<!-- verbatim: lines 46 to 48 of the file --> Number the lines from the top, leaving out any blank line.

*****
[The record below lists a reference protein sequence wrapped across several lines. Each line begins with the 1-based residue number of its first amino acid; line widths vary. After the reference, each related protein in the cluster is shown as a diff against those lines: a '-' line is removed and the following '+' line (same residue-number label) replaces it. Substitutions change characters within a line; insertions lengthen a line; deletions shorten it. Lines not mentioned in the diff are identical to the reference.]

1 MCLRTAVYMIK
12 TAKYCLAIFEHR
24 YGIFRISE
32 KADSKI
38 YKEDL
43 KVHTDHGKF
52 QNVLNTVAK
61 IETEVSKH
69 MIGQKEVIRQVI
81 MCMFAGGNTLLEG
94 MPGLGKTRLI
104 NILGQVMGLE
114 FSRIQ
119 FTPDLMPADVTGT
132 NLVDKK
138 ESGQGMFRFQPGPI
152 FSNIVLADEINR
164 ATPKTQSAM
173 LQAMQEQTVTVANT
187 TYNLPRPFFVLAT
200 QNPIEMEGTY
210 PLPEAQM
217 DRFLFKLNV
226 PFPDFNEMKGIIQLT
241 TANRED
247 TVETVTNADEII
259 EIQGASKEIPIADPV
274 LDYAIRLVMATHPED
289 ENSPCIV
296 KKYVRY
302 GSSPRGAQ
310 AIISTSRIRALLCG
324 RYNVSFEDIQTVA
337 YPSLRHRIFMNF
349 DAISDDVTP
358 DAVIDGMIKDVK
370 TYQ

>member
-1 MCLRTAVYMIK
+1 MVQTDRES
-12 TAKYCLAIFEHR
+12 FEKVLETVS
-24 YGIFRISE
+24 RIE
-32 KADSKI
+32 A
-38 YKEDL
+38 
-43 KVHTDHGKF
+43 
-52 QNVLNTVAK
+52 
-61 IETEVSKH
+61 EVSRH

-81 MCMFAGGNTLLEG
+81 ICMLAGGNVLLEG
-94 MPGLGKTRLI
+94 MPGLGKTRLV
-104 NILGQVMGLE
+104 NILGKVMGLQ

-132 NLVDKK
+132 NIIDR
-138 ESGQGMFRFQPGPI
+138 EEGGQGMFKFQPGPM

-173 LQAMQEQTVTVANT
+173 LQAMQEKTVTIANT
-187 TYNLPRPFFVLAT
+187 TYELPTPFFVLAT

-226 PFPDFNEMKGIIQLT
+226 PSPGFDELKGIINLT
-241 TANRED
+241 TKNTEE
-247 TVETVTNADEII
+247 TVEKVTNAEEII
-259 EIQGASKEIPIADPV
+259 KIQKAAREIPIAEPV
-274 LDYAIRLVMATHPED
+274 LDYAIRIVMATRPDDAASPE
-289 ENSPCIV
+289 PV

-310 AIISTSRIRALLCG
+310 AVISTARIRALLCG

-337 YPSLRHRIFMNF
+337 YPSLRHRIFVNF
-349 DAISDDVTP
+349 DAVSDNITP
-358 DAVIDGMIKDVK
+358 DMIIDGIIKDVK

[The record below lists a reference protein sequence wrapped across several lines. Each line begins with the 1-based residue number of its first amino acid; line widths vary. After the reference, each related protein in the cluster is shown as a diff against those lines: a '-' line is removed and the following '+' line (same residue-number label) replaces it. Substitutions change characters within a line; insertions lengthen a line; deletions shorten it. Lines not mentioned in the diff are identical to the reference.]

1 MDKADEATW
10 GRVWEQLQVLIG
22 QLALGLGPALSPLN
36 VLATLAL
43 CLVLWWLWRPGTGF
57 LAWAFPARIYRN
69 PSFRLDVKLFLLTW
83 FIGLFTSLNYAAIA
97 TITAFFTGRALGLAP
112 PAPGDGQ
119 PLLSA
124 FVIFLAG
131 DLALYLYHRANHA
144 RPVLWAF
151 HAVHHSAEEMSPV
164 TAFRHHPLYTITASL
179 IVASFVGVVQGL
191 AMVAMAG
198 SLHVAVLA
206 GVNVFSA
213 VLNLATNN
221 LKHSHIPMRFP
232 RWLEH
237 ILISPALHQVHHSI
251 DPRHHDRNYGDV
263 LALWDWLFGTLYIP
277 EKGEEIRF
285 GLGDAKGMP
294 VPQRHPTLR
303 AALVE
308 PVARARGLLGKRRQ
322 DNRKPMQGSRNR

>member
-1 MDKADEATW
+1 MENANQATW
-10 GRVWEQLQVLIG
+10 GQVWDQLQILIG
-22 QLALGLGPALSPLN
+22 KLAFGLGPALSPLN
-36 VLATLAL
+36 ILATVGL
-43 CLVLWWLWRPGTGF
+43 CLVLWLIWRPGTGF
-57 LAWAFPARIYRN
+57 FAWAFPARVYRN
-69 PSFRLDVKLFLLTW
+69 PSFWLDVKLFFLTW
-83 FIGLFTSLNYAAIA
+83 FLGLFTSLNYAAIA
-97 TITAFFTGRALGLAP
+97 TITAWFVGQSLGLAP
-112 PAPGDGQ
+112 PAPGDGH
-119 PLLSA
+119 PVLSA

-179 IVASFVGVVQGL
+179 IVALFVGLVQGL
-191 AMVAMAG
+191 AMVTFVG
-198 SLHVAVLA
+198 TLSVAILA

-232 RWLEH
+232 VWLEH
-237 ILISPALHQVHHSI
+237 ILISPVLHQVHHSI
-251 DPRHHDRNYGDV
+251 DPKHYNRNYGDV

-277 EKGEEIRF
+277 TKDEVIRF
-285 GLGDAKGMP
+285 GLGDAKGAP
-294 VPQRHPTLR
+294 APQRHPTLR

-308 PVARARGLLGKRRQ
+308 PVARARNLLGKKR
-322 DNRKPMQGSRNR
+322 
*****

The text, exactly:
-32 KADSKI
+32 A
-38 YKEDL